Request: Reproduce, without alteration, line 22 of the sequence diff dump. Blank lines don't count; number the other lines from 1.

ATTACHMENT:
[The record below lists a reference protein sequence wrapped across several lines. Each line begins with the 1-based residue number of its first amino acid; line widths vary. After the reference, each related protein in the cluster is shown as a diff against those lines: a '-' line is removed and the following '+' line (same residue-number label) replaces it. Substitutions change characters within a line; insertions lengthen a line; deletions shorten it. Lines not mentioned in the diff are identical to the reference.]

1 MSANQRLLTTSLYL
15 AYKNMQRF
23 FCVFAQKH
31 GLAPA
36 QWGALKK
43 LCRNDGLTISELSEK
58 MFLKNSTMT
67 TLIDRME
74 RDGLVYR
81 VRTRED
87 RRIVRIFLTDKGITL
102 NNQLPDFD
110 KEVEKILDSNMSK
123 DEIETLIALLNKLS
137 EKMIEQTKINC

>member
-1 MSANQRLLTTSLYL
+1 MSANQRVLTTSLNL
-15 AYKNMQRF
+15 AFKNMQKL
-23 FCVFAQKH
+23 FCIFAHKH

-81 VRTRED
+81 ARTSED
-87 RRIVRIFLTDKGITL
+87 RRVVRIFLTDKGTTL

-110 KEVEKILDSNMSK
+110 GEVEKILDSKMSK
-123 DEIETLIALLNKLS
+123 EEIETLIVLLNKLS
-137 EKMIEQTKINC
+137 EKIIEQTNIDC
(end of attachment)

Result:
-23 FCVFAQKH